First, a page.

don't you tell me how i feel.


show review: of montreal and jens lekman by v
June 19, 2012, 9:25 am
Filed under: Shit I love, Shows

First, I’d like to formally rescind my tepid review of of Montreal’s latest record, Paralytic Stalks. It’s possible I judged it too harshly (though it still hasn’t bested Hissing Fauna…can anything?).

Why the change of heart, you ask? Two years after seeing them for the first time (a Highline Ballroom show that came complete with a pig-spanking Susan Sarandon and a crucifixion), I won tickets to their recent performance in Brooklyn’s McCarren Park, which both reminded me how staggeringly talented they are and proved that Stalks actually translates really well live. I’d like to note here that I’ve never won anything, so this was huge — though I suspect about 200 people “won” tickets in order to fill the place. But that’s neither here nor there.

The show was part of Brooklyn’s Northside festival, a four-day, geographically limited (that’d be Williamsburg, mostly) concert extravaganza, and the schizophrenic lineup also included Beach Fossils, the Thermals, and Jens Lekman. By the time I arrived, the line wrapped around McCarren Park, which was kind of inane, given that there were maybe 50 people inside the event space and no one was actually searching bags. The venue itself was a glorified parking lot with a smattering of food trucks and a stage at one corner.

I missed Beach Fossils entirely (note to Northside: that’s what happens when a show starts at 4 p.m.), but heard most of the Thermals’ set while in line. The gist: fast, punkish, kinda whiny and generally uninteresting, but they seem to have a pretty devoted following. In fact, the dude in front of me in line was so upset about missing their performance that he straight up left. Boo hoo.

After that, the decidedly nonpunk Swedish troubadour Jens Lekman (pronounced “Yens,” FYI) came as a welcome relief. For the uninitiated, Lekman is an intensely likable, verbally gifted singer-songwriter type. The secret to his success, to my mind, is the contrast between his humorously self-deprecating lyrics and his dulcet tones.
 
Unfortunately, his Northside set was a bit stripped back, due to visa confusion that kept his band from traveling to the U.S. But Lekman prevailed, playing his acoustic guitar and telling tales of stalking Kirsten Dunst and pretending to be his lesbian friend’s fiancé — all par for the course in Lekmanville. The crowd defied the stoic Brooklynite stereotype, shouting and clapping along in lieu of actual percussion. Toward the end, a local bassist and drummer joined him for some more robust tunes, including a spot-on performance of what I suppose is his hit, “The Opposite of Hallelujah.” Final note on Jens: He seems to enjoy saying his own name. Just an observation.


the shirt on the guy in front of me. does this make sense to anyone else


balloooooons

And then there was of Montreal. I think I’ve mentioned this, but do yourself a favor and see them if you have the chance.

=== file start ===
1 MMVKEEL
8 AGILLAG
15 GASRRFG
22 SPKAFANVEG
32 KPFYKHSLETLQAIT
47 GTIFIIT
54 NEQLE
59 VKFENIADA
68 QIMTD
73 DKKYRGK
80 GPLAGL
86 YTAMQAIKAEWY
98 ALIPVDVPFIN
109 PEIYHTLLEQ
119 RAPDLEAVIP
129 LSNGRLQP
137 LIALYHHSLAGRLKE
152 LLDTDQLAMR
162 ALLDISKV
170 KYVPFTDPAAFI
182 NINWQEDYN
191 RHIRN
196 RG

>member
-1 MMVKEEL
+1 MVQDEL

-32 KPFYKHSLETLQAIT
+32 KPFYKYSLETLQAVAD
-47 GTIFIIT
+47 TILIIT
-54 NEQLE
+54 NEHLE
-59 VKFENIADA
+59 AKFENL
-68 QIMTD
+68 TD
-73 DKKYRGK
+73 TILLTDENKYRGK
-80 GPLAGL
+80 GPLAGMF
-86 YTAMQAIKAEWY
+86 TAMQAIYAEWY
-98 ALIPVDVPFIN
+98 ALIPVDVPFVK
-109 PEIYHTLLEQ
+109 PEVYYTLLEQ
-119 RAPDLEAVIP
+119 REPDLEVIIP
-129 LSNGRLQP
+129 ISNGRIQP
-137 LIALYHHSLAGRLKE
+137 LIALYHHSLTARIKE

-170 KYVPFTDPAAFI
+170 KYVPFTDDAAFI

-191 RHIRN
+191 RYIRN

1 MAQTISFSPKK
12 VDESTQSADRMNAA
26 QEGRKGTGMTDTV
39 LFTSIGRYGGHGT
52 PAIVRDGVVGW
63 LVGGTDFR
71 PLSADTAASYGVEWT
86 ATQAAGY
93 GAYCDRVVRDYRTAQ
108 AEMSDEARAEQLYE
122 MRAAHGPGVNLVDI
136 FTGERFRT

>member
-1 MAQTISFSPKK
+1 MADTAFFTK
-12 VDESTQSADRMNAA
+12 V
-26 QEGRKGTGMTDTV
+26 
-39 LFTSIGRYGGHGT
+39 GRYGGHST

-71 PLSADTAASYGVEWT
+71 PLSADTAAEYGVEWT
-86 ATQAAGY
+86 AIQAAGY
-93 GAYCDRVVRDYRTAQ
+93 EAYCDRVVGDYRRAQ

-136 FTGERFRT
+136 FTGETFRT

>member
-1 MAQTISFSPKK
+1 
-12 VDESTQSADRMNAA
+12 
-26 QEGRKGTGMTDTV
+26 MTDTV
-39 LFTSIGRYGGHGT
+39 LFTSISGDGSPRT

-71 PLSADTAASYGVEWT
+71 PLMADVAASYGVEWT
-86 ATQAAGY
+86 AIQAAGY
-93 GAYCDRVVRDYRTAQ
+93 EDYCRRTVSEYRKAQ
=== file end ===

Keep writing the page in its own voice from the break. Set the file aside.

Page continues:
Not only did they do smashing renditions of the vengeful “She’s a Rejector” and the seething magnum opus “The Past is a Grotesque Animal,” they also covered Led Zeppelin’s “Immigrant Song,” a feat that takes balls, not to mention pipes. But if anyone’s well-equipped to pull a Robert Plant falsetto, it’s Kevin Barnes.

Of course, it wouldn’t be an of Montreal show without the requisite onstage “happenings”…lucha libre fighters tussling, pigs gallivanting, people in head-to-toe bodysuits writhing and tossing balloons into the audience. This motley crew’s most notable moment came pre-encore, when they took up the band’s instruments and proceeded to let rip a jubilant cacophony of sound for about two minutes, complete with shrieking from a masked lady. Let’s just say it looked like fun.


frontman kevin barnes astride a winged creature

Maybe it sounds clichéd, but there’s something hugely inspiring about watching of Montreal. Here are a bunch of people doing what the hell they want, with palpable delight and no fear of repercussion. Why not crowd-surf with a guitar and a feather boa? Why not make less-than-subtle jabs at America-as-world-police via onstage battles? Why not fire confetti into the crowd? Love it.

Post-show, we had drinks across the street from the park, and the members of of Montreal (writing of of looks weird) showed up — fortuitously but perhaps not surprisingly, since the bar has a pretty badass roof. My friend and I took the opportunity to chat briefly with Kevin Barnes, a friendly and gracious gent. I was admittedly starstruck in a big way.


connie, k.barnes and a Cops-blurred me

For more eloquent, in-depth coverage of Brooklyn’s Northside festival, check in with our friend Lehtola.

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3 Comments so far
Leave a comment

Great post. I wish I could have gone myself. It’s been 4 years since I last saw of Montreal, always a smashing show.

Comment by Lehtola

Why the blurring?? BOOOOOO

Comment by Steele

gotta preserve my internet anonymity yo

Comment by don't you tell me how i feel.




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